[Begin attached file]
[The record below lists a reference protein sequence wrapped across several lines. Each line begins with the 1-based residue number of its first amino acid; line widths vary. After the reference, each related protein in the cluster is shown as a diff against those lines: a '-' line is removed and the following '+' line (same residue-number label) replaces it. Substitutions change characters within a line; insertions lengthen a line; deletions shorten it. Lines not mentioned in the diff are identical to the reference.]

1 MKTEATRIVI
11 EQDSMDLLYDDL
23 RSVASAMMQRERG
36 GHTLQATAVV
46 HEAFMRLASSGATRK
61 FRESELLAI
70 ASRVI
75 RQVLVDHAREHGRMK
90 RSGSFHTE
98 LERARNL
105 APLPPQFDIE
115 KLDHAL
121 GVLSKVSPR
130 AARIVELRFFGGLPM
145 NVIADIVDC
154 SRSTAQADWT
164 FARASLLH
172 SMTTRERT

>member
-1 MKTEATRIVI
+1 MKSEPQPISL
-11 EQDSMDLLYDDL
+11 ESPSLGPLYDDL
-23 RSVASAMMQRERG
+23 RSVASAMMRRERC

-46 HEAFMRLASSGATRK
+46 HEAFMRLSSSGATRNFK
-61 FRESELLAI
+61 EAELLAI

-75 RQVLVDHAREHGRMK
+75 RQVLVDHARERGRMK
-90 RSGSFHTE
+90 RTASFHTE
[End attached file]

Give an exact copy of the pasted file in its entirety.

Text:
[The record below lists a reference protein sequence wrapped across several lines. Each line begins with the 1-based residue number of its first amino acid; line widths vary. After the reference, each related protein in the cluster is shown as a diff against those lines: a '-' line is removed and the following '+' line (same residue-number label) replaces it. Substitutions change characters within a line; insertions lengthen a line; deletions shorten it. Lines not mentioned in the diff are identical to the reference.]

1 MKTEATRIVI
11 EQDSMDLLYDDL
23 RSVASAMMQRERG
36 GHTLQATAVV
46 HEAFMRLASSGATRK
61 FRESELLAI
70 ASRVI
75 RQVLVDHAREHGRMK
90 RSGSFHTE
98 LERARNL
105 APLPPQFDIE
115 KLDHAL
121 GVLSKVSPR
130 AARIVELRFFGGLPM
145 NVIADIVDC
154 SRSTAQADWT
164 FARASLLH
172 SMTTRERT

>member
-1 MKTEATRIVI
+1 MKSEPQPISL
-11 EQDSMDLLYDDL
+11 ESPSLGPLYDDL
-23 RSVASAMMQRERG
+23 RSVASAMMRRERC

-46 HEAFMRLASSGATRK
+46 HEAFMRLSSSGATRNFK
-61 FRESELLAI
+61 EAELLAI

-75 RQVLVDHAREHGRMK
+75 RQVLVDHARERGRMK
-90 RSGSFHTE
+90 RTASFHTE